While the Justice Department believes that the threat from the major Hollywood studios has been diminished by competition from the streamers, many believe that the threat continues.
That threat, according to a group of academics, neutrality advocates and smaller competitors, is now coming from the disrupters themselves, the streamers.
The Washington Post notes the growing consensus that the big streamers have replaced the studios by controlling production and distribution to the detriment of smaller companies trying to break into the market.
And with a few ISPs controlling the pipes, who are not constrained by Net Neutrality, the big streamers will only get bigger as they are able to pay for faster, prioritized access to your home.
Instead of MGM, Paramount and Universal, the new villains are Apple (who controls devices), Comcast (who controls the access) and Netflix (who controls the content). Such control will, according to the opposition, will “will limit choice, cause price hikes and lead to numerous forms of anti-competitive behavior.”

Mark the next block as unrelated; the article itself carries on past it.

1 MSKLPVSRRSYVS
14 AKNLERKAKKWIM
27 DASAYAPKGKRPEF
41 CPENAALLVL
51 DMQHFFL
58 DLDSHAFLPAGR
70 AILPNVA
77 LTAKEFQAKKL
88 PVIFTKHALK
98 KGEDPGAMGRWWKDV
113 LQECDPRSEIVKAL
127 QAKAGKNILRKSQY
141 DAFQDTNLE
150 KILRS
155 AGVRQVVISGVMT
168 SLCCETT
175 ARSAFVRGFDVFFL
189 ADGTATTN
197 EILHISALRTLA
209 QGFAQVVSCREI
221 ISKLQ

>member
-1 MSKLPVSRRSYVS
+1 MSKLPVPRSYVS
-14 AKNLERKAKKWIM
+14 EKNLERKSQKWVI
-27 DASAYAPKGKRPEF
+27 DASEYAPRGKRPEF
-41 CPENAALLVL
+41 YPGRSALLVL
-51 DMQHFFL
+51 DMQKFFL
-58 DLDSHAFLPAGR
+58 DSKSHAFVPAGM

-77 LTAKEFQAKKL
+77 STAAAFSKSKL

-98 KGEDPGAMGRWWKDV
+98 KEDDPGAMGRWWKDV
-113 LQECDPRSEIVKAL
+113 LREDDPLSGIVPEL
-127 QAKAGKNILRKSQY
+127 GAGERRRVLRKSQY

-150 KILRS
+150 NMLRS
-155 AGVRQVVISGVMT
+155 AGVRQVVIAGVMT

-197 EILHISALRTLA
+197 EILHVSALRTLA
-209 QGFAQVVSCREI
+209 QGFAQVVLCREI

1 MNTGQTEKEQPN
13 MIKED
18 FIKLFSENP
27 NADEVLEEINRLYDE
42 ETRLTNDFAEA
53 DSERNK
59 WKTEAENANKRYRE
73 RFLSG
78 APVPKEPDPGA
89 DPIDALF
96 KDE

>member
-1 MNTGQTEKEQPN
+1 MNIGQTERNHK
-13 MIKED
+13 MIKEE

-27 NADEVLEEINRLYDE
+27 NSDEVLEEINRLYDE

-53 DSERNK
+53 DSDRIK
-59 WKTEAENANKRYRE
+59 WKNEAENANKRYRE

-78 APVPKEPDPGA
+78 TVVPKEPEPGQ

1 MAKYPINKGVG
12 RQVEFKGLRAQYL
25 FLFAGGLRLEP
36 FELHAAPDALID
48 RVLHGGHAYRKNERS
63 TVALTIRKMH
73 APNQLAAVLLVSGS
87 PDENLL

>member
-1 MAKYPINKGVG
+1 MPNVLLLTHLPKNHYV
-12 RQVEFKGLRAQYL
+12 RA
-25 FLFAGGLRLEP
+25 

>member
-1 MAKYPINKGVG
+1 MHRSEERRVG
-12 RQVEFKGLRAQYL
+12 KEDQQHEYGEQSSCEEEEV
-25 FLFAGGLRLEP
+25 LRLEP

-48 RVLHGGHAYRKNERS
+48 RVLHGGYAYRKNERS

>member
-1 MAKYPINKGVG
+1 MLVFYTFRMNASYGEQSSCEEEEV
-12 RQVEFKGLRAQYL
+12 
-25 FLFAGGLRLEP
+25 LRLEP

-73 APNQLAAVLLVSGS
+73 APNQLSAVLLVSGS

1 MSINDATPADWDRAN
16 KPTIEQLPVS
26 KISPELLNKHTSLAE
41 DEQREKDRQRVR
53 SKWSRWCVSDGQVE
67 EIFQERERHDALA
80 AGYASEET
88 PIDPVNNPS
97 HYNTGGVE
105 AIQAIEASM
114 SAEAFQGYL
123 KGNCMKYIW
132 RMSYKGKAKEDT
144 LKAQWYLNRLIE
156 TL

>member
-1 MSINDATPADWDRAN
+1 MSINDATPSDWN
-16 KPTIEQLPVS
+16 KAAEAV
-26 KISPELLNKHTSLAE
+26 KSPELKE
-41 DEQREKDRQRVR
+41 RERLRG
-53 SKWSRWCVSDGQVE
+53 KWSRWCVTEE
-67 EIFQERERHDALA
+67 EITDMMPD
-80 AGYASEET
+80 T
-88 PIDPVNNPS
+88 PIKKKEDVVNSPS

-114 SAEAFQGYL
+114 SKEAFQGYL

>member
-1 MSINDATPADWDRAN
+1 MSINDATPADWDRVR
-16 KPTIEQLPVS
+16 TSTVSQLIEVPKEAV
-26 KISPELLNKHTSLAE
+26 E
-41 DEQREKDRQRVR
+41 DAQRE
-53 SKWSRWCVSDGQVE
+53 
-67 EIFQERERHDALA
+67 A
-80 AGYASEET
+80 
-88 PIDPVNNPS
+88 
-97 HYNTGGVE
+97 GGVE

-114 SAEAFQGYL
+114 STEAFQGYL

With the change in consumer spending ($41.1 billion to movie theaters and $55.7 billion on home entertainment, i.e., streaming), it’s clear that the power has shifted. And it’s also become clear that even with putative competition, the streamers are still able to raise prices at will.
So, the question for regulators is whether this power shift will harm competition and the consumer.